To remove and examine a fuel injector:  First loosen and remove the 5 retaining screws that hold each fuel rail to the engine.  See Figure 6 below.  Do not disconnect the fuel injectors from the rail or the connecting wires at this time. When all the screws are removed simply raise the whole rail vertically from the engine. Rock or twist each fuel injector if they are tight.   The whole assembly comes up as one piece as shown in figure 7 below.  To remove an individual injector from the fuel rail you must then slide out the metal clip that holds the injector against the rail. They slide out on a grove as shown in figure 8 below.  Fuel will gush out of the fuel rail at this point. It will stop after about 1 minute so take extreme care -- no smoking!   Figure 9 shows how to remove the electrical connection to the injector.  Each injector has a wire spring clip that holds the electrical connection socket in place. Use a sharp point need to get under this spring to pry it off. Figure 10 shows an isolated injector.

Recently I had an injector the failed the tests above. It was for cylinder 12 of my 6L Diablo. I switched injectors 1 and 12 and found to my surprise that I still did not get the correct sounds out of injector 12.  I then examined the plug socket for this injector. Instead of seeing two silver contacts as shown in Fig 11.  I sow only one as shown in Fig 12.  What had happened is that the connection was pushed (or pulled) back up into the socket making no contact with the injector. The solution was to simply peal back the rubber hose covering the outside of the connector wire and push the wire back into the socket until it "clicked."  The simple tests above identified this problem. It gave a check engine light warning and check catalyst signal.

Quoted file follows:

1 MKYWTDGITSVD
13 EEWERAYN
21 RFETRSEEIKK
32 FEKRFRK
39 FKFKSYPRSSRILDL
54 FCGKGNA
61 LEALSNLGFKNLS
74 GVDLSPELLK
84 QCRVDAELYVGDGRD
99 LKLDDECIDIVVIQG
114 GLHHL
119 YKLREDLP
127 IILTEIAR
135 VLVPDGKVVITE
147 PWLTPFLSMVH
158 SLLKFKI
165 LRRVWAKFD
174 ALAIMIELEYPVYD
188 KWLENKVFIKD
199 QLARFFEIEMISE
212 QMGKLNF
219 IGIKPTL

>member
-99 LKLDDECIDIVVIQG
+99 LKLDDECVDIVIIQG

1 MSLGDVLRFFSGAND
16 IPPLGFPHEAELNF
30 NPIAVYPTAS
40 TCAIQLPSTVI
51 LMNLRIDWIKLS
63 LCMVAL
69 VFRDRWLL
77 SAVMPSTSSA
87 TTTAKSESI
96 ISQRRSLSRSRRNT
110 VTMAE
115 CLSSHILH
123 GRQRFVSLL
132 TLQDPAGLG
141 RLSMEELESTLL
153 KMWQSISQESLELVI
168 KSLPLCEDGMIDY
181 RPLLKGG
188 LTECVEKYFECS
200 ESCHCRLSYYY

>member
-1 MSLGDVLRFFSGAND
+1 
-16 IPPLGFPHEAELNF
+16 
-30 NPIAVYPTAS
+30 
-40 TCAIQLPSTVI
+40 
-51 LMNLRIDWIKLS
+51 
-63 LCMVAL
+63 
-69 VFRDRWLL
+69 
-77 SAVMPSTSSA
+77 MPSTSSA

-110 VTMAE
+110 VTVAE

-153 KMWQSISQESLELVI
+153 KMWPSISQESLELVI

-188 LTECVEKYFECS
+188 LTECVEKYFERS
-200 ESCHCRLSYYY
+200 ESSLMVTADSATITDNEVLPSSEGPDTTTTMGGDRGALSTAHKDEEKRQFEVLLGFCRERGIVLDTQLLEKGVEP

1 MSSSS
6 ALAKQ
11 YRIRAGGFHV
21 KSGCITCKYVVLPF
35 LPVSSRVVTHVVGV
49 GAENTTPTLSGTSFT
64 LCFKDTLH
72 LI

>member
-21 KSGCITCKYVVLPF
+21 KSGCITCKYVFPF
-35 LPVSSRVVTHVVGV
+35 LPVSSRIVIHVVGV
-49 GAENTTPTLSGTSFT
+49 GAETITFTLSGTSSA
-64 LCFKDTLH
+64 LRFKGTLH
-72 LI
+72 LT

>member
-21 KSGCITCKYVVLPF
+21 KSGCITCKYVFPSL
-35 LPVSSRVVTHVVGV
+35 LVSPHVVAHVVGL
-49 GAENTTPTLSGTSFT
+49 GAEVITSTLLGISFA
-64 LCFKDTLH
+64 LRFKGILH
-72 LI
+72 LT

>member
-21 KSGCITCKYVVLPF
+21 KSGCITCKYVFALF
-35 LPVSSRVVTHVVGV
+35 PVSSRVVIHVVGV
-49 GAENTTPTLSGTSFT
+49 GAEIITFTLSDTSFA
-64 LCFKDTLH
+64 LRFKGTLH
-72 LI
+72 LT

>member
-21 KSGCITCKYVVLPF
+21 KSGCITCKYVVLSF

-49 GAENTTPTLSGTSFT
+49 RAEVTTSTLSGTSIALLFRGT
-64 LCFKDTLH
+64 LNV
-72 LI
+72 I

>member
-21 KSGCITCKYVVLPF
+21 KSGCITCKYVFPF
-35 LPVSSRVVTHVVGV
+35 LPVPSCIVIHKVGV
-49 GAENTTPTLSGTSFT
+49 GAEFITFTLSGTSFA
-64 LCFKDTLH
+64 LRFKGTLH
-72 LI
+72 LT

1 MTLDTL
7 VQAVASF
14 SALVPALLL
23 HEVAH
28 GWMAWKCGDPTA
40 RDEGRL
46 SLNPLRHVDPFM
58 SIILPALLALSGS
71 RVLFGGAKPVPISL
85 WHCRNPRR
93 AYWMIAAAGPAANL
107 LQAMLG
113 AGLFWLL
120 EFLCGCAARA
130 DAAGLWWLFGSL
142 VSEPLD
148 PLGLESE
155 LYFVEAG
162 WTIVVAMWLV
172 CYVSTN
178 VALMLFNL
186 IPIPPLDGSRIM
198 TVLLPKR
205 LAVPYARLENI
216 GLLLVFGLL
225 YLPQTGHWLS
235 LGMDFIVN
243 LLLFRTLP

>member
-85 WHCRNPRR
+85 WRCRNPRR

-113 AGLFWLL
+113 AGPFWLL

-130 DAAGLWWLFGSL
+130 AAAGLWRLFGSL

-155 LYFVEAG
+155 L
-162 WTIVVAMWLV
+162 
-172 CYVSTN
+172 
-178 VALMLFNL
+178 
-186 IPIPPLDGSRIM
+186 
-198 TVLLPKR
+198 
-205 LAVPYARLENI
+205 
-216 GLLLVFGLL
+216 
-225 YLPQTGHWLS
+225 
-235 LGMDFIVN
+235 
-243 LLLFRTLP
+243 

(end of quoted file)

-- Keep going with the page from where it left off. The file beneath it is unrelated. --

Inserting a Fuel Injector.

Care also needs to be exercised in reassembly.  First reinsert the metal clip that retains the injector to the fuel rail.  It is absolutely essential that the injector is seated correctly back into the fuel rail socket. This rail has gasoline under pressure. You must hear a distinct "click" or "snapping" sound as you press the injector upwards into the fuel rail. If in doubt, try and remove it without removing the clip. It should not come off.  use a mirror to see around the back of each injector. 

Next the whole rail is held over the engine so each injector is directly over its appropriate air intake hole as shown in figure 15.  Gently press them all evenly into place taking care not to pinch any of the rubber rings in the process. Tighten down the retaining bolts and you are all done!



Fig 1. IR Heat Sensor Fig 2. Close-up of heat sensor in action Fig 3. Engine stetascope
Fig 4. Checking each fuel injector with an engine stetascope Fig 5. Fuel rails and injectors. The injectors are green. Fig 6. Loosen retaining screws that hold fuel rail on engine.
Fig 7. Raise fuel rail vertically to expose injectors. Fig 8.  Remove retaining clip. Fig 9. Remove electrical connection retaining spring.
Fig 10. Removed Fuel Injector. Fig 11. Electrical socket showing two contacts Fig 12. Electrical socket with only 1 contact
Fig 13. Re-attach retaining clip Fig 14. Check injector is seated correctly in fuel rail Fig 15. Re-insert injectors directly over input hole.

This page was last modified on 03/12/2014

This page was last modified on 09/06/2014